“Yes,” he resumed “she had grown stouter since ceasing to conceive, and her anxieties about her children began to disappear. Not even to disappear. One would have said that she was waking from a long intoxication, that on coming to herself she had perceived the entire universe with its joys, a whole world in which she had not learned to live, and which she did not understand.
“‘If only this world shall not vanish! When time is past, when old age comes, one cannot recover it.’ Thus, I believe, she thought, or rather felt. Moreover, she could neither think nor feel otherwise. She had been brought up in this idea that there is in the world but one thing worthy of attention,—love. In marrying, she had known something of this love, but very far from everything that she had understood as promised her, everything that she expected. How many disillusions! How much suffering! And an unexpected torture,—the children! This torture had told upon her, and then, thanks to the obliging doctor, she had learned that it is possible to avoid having children. That had made her glad. She had tried, and she was now revived for the only thing that she knew,—for love. But love with a husband polluted by jealousy and ill-nature was no longer her ideal. She began to think of some other tenderness; at least, that is what I thought. She looked about her as if expecting some event or some being. I noticed it, and I could not help being anxious.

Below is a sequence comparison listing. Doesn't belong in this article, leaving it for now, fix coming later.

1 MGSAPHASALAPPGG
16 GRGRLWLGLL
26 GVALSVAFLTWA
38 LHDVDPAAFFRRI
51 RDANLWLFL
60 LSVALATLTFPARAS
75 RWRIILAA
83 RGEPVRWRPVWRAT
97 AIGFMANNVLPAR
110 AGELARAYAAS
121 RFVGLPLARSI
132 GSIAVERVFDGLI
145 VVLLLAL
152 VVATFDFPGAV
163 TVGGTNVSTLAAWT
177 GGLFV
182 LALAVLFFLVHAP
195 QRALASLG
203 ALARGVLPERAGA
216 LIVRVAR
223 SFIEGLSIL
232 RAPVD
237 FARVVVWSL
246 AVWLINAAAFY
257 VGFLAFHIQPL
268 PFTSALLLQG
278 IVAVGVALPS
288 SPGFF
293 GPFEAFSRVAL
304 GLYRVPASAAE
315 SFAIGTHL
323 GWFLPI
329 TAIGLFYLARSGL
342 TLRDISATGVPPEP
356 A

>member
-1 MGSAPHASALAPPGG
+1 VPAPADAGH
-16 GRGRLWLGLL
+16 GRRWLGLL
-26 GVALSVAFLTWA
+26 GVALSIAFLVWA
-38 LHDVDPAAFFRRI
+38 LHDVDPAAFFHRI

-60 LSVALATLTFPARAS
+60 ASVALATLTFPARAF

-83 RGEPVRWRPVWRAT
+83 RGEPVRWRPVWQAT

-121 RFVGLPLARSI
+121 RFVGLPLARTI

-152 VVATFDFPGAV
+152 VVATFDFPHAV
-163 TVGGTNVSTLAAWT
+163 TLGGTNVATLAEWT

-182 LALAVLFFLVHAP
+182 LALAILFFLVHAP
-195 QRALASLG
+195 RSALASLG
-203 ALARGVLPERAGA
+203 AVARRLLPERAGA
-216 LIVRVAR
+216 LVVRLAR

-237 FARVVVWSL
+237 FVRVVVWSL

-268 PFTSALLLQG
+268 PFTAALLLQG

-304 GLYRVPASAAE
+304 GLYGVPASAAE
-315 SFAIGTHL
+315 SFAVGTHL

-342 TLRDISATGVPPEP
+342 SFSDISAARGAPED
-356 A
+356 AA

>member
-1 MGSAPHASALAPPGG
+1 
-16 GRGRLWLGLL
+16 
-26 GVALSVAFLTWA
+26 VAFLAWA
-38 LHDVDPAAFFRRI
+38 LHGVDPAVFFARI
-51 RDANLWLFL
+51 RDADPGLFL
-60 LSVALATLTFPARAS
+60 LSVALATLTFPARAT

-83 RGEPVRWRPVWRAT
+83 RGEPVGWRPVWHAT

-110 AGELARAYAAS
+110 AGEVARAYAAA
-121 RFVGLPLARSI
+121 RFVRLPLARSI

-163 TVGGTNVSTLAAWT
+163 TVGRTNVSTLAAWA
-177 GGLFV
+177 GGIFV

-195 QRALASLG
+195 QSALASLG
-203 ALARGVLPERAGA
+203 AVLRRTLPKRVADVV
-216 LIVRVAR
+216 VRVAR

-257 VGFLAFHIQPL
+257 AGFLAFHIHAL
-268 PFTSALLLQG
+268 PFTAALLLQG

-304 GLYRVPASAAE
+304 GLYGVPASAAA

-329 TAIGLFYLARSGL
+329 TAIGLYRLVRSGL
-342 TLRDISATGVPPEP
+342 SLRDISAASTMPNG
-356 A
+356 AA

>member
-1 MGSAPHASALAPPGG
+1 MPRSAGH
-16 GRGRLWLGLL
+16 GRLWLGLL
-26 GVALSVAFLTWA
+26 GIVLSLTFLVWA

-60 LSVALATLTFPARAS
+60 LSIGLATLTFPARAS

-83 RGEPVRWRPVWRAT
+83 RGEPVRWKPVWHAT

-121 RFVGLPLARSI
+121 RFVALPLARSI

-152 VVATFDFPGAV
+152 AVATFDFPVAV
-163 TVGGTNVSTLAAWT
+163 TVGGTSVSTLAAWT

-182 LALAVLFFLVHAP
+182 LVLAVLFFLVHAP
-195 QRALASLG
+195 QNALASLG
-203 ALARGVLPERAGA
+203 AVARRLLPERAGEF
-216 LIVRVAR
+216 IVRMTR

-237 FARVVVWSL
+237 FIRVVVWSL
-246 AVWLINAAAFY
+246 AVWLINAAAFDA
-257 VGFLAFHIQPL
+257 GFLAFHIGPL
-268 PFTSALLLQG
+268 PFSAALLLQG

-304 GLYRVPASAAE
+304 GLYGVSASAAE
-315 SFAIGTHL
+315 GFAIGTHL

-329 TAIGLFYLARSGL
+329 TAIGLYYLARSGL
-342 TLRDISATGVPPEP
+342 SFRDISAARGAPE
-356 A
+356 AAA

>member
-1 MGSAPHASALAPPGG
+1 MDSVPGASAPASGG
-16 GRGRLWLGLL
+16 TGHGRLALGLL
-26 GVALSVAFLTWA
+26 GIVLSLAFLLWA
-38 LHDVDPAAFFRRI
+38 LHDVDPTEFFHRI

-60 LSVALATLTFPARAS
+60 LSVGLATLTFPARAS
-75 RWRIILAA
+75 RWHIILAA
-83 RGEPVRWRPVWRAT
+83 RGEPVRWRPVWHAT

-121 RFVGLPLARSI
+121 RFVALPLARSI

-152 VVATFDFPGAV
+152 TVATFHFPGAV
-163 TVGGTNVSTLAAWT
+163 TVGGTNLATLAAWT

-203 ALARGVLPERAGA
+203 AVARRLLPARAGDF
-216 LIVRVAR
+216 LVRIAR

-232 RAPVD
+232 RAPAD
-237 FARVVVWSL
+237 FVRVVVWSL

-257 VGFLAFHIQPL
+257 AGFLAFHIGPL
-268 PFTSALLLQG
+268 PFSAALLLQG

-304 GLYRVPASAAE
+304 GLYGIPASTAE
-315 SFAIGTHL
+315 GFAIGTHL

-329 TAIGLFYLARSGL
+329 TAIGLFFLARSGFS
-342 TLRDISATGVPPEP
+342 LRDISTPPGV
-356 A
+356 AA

“Always, now, it happened that, in talking with me through a third party (that is, in talking with others, but with the intention that I should hear), she boldly expressed,—not thinking that an hour before she had said the opposite,—half joking, half seriously, this idea that maternal anxieties are a delusion; that it is not worth while to sacrifice one’s life to children. When one is young, it is necessary to enjoy life. So she occupied herself less with the children, not with the same intensity as formerly, and paid more and more attention to herself, to her face,—although she concealed it,—to her pleasures, and even to her perfection from the worldly point of view. She began to devote herself passionately to the piano, which had formerly stood forgotten in the corner. There, at the piano, began the adventure.